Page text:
The fate of Marxism in the Soviet Union and the people’s democracies as the former’s extension owing to post-WWII occupation was from the beginning sealed by Bolshevism, that is, the politico-ideological domination and use of the scholarly domain as well, made to self-close in a merely justificatory role. There may have been attempts at opening, even if only conceivable within—i.e. preserving at the same time—this framework function. In the present conspectus, the limiting positions are occupied by the Soviet Union and the German Democratic Republic, completed by after-1968 Czechoslovakia, as well as Yugoslavia and pre-1968 Czechoslovakia, representing the substitute-to-religion dogmatic side, exclusively politically motivated in the former and subordinated to a humanising tendency in the latter case, on the one hand, and Poland, dedicated to a purely analytical approach, in which Marxism has simply no relevance, on the other. Hungary, treated in an earlier paper by the author, was in-between, taking Marxism seriously but mostly as a methodology, and thereby able to foster live debates. All that notwithstanding, there has been quite a few progressive moves also in Romania and Bulgaria in this specific academic field. Turning topoi of the discussions were, chronologically but recurrent transubstantiatedly, the exclusivity of Vyshinsky’s socialist normativism, the consequences ensuing from the law’s superstructural nature, the discontinuity vs. continuity of law in historical development, and, in the background, the dilemma of the ontological/epistemological understanding of Marxism, the latter standing for a rigid Leninist reducibility of law to its material substratum as the product of sheer reflection, and the former enabling to develop the law’s relative autonomy as in Lukács’ posthumous ontology. On the final analysis, all these forced paths made a whole region’s efforts to be belated as compared to international developments, the fact notwithstanding those outstanding achievements were born especially on the fields of legal ontology and sociology, as well as the legal methodology and particularly that of the comparison of laws.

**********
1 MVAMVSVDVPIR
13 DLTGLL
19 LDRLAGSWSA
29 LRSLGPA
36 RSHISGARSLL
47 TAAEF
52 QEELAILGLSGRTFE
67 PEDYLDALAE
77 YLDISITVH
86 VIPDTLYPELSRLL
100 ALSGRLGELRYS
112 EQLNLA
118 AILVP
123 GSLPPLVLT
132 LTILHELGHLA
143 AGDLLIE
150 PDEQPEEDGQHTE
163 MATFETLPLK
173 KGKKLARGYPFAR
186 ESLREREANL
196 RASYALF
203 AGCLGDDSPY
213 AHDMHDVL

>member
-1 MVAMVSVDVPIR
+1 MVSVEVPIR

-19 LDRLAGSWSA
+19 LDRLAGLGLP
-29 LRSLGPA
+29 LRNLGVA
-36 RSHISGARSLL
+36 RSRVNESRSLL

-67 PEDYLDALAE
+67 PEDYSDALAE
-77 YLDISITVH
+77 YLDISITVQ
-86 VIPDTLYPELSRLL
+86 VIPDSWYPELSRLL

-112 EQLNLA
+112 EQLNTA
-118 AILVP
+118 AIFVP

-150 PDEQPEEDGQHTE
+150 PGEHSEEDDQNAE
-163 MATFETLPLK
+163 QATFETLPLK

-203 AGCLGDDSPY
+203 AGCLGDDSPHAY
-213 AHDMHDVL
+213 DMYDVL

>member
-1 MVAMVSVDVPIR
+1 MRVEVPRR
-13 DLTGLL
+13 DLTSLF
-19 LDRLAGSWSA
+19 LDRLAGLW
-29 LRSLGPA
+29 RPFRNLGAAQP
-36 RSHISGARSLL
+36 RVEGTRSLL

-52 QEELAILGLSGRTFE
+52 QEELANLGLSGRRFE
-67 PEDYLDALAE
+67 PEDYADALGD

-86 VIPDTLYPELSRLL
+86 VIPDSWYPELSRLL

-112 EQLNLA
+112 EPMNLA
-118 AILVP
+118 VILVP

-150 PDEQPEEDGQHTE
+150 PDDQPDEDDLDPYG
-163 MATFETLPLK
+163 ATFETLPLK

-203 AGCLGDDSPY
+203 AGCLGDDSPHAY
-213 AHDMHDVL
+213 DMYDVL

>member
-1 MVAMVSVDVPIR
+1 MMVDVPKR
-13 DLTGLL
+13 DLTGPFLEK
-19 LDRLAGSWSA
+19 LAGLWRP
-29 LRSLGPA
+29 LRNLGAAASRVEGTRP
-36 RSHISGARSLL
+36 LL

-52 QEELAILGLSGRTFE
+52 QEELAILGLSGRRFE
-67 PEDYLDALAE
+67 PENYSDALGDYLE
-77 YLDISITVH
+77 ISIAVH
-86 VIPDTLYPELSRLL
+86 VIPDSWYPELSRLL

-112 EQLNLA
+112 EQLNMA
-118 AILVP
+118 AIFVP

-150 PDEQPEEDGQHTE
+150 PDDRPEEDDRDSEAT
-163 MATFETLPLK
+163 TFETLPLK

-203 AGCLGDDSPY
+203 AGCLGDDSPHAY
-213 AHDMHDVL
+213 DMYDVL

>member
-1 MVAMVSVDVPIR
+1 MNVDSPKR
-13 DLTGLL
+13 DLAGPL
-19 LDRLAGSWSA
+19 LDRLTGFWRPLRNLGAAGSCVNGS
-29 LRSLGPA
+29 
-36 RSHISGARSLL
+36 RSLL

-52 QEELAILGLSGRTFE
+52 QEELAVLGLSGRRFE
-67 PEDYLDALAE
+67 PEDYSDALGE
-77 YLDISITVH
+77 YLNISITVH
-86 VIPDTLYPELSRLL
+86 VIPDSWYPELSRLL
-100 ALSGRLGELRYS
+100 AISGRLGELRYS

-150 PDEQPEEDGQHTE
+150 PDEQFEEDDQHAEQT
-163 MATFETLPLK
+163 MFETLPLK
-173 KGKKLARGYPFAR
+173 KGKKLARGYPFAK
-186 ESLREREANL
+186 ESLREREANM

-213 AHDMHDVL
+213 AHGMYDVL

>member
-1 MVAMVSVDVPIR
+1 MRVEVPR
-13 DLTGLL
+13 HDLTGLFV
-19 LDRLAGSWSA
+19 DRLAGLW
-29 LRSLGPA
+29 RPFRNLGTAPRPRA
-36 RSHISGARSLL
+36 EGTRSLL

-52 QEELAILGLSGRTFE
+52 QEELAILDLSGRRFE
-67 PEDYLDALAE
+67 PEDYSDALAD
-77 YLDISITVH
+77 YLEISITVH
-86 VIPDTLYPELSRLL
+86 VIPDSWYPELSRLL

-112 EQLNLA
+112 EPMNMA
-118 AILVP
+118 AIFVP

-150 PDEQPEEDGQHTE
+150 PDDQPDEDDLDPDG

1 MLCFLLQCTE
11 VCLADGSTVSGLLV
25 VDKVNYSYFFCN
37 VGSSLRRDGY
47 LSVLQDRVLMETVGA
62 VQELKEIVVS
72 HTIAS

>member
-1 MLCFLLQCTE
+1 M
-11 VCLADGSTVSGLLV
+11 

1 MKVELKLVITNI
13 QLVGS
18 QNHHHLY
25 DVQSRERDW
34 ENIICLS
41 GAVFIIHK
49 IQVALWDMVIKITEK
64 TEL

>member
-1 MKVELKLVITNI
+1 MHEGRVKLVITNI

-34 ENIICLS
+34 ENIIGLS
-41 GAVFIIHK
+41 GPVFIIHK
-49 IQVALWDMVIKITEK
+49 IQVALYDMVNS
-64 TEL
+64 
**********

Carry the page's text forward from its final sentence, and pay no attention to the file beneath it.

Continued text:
By the fall of Communism, also the past of Central and Eastern Europe is mostly hold eradicated, albeit it cannot but steadily survive in sublated mentality. On the field of l aw, this is expressed by the continuity of text-centrism in approach to law, with the law’s application following the law’s letters in a quasi-mechanical way. Consequently, what used to be legal nihilism in the Socialist regime has turned into the law’s textual fetishism in the meantime. This is equal to saying that facing the dilemma of weighing between apparently contradictory ideals within the same Rule of Law, justice has in fact been sacrificed to the certainty in/of the law in the practical working of the judiciary. Especially, constitutional adjudication mostly works for the extension of individual rights while the state as the individuals’ community is usually blocked in responding challenges in an operative manner. Situation in Poland, the Czech and Slovak Republics, Baltic Republics, as well as Croatia is surveyed through a series of case studies in order to show degrees and variations of worsening. Softening the law by activating juridical inventiveness was used to be pressed on the region during her preparation to accession, a practice that has now been counteracted by stiffening hard law anew. In either case, on the last resort, phase-lag of juridical mentality in the region may have been at stake, preserved at the stage what Western Europe could develop into when reconstruction after the end of WWII started. For post-war West’s new joiners in approach and methodology — like (1) natural law considerations; (2) balancing among interests through assessing them in light of general principles and clauses, either of the law or implied by its underlying legal culture; as well as (3) constitutionalisation of issues — have remained mostly esoteric ideas, alien in mass to the region in question. The damage this condition may cause by cumulation is an added burden on the popular receptivity of catch-words heralded, among other ideals, by the Rule of Law.